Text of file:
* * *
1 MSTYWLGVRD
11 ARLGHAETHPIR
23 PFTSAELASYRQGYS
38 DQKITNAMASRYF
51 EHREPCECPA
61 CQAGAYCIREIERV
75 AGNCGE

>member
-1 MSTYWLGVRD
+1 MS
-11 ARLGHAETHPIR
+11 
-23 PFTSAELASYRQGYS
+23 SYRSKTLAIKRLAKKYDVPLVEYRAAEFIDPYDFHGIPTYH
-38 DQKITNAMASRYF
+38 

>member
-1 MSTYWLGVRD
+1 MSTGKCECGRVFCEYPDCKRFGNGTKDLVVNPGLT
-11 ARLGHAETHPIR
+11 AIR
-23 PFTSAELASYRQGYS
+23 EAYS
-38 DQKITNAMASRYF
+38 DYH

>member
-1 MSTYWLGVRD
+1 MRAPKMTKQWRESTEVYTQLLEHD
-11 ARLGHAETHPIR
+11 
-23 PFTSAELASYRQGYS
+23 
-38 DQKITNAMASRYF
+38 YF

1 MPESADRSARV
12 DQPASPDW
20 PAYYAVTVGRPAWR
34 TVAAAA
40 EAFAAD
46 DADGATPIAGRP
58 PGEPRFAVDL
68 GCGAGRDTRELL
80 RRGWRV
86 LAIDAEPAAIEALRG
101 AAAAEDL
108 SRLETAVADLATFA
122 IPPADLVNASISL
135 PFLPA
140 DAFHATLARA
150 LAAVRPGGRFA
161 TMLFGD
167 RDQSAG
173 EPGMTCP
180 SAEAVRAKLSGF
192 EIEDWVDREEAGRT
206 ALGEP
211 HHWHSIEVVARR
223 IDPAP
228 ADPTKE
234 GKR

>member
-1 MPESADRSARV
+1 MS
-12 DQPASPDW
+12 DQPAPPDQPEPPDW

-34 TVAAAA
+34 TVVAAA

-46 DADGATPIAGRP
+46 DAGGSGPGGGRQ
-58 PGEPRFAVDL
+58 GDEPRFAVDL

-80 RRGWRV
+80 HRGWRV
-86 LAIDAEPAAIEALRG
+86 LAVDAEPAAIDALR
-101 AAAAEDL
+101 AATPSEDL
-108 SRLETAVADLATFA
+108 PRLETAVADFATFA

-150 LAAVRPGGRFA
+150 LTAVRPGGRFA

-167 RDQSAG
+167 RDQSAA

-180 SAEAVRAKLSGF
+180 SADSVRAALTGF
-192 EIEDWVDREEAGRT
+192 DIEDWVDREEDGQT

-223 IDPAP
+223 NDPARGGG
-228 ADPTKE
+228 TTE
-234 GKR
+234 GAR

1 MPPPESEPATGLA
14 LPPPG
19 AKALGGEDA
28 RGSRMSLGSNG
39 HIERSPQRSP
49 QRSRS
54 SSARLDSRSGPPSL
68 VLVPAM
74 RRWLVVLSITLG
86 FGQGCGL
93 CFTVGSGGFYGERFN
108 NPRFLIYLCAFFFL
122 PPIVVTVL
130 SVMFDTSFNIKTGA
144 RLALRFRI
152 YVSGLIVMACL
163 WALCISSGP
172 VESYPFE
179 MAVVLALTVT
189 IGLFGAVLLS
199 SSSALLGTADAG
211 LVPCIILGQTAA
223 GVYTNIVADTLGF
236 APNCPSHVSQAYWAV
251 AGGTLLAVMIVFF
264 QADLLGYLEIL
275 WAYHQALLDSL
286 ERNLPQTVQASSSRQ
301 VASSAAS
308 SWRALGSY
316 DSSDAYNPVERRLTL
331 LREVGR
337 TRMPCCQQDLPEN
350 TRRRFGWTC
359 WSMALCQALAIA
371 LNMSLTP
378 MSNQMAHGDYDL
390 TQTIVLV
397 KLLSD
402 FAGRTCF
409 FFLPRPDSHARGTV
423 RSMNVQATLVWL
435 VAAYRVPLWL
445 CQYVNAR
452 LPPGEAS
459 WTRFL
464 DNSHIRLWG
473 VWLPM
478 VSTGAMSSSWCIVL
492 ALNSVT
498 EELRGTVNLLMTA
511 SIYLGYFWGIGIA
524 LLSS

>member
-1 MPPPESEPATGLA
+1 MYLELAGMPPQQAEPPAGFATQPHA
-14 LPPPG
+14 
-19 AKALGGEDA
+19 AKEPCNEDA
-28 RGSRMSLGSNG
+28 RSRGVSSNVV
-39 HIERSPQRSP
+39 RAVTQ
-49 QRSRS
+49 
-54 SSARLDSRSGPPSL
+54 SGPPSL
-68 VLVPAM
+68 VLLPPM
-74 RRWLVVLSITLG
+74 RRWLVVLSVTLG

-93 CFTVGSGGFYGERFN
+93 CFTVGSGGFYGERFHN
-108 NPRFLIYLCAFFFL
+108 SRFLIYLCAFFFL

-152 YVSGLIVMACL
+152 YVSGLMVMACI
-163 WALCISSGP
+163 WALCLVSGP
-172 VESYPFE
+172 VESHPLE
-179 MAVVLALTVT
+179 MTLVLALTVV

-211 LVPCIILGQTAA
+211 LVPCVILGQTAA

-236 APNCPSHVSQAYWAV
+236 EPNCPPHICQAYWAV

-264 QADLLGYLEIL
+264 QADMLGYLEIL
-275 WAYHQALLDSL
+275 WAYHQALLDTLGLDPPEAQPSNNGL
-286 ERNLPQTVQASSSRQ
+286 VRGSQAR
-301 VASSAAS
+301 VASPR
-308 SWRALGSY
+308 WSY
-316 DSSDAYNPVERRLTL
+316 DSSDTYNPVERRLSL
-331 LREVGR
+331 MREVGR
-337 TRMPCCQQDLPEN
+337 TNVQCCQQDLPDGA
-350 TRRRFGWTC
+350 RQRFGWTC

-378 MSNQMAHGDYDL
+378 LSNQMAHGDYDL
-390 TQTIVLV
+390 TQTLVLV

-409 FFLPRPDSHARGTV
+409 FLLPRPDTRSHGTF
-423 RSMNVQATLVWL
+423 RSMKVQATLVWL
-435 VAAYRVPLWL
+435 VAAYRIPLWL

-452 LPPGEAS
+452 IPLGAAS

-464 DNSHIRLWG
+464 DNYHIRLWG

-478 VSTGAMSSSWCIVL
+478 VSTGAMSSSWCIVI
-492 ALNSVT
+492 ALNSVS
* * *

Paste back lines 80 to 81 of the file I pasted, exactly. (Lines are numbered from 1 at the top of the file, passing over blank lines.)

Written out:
-150 LAAVRPGGRFA
+150 LTAVRPGGRFA